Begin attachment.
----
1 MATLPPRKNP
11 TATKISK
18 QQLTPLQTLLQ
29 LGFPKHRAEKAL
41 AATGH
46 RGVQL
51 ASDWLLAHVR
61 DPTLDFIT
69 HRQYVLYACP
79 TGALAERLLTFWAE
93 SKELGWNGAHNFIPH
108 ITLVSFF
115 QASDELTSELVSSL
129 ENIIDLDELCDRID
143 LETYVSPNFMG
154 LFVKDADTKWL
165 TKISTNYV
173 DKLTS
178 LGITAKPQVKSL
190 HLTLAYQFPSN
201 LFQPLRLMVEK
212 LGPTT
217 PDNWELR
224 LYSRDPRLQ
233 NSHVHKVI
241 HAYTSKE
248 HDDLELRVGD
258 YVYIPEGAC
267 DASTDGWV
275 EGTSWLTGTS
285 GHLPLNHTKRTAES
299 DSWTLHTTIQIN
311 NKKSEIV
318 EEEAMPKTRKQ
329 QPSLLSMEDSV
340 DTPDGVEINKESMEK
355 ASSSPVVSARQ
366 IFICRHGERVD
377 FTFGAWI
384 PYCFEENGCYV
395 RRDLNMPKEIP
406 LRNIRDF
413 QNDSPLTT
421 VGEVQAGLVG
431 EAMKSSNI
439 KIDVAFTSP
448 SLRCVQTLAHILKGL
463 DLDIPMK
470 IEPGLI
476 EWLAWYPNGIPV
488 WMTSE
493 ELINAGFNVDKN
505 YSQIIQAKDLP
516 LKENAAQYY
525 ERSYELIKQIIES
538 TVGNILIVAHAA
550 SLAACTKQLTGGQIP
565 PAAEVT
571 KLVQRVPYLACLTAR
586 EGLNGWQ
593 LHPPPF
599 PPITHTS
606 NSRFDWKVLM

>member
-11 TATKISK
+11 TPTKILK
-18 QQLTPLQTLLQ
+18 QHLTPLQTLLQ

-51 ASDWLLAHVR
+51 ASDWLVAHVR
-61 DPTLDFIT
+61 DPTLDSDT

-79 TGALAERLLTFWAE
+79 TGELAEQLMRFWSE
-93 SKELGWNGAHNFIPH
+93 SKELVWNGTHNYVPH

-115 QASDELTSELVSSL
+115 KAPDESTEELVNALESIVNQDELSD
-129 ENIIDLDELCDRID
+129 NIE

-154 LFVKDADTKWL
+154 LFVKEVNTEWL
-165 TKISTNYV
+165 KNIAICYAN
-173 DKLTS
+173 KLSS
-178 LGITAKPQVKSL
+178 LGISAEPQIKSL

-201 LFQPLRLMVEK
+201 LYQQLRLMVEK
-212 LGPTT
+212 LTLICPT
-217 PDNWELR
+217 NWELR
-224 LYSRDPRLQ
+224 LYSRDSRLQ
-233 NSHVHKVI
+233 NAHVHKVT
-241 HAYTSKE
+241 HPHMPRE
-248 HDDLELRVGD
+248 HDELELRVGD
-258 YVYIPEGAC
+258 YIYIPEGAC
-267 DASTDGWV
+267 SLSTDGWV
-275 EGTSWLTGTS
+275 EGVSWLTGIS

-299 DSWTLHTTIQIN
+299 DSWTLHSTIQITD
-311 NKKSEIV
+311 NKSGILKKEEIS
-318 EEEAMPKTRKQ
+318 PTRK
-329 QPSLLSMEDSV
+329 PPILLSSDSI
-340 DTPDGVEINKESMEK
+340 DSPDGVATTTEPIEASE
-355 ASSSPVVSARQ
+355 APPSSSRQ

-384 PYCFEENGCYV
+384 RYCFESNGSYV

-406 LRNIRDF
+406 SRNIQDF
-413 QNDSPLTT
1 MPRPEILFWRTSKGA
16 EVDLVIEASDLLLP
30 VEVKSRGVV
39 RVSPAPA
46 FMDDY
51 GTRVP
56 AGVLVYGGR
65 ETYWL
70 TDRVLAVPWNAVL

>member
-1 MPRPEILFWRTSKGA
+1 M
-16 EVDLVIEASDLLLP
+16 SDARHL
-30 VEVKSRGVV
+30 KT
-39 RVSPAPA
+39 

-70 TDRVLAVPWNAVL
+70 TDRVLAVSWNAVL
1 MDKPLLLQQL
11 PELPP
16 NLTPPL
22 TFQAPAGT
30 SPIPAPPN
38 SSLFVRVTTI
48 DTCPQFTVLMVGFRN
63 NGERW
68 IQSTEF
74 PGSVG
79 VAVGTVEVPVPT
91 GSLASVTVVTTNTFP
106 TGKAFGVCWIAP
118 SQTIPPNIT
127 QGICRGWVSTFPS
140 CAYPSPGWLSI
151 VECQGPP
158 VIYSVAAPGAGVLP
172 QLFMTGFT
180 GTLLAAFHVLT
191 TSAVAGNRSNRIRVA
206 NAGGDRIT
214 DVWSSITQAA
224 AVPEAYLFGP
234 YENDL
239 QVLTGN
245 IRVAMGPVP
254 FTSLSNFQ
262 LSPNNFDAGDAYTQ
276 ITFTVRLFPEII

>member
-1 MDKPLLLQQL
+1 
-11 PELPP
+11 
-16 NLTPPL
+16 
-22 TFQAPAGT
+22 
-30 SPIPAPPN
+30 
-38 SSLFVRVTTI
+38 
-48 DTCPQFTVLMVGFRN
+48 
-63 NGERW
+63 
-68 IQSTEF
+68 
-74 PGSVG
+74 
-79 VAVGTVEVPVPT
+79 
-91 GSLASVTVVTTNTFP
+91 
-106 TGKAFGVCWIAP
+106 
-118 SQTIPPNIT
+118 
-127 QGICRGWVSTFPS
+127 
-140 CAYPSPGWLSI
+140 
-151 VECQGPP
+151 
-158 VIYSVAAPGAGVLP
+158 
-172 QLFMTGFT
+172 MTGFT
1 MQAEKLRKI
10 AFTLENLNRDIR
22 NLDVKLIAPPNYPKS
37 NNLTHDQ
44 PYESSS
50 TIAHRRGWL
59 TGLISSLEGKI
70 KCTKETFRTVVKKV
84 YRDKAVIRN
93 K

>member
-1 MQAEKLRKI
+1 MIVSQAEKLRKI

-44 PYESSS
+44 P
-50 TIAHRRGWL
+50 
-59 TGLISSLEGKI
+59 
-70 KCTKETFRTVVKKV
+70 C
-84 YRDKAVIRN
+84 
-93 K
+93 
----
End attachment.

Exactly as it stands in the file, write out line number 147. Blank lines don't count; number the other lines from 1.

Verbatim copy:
11 PELPP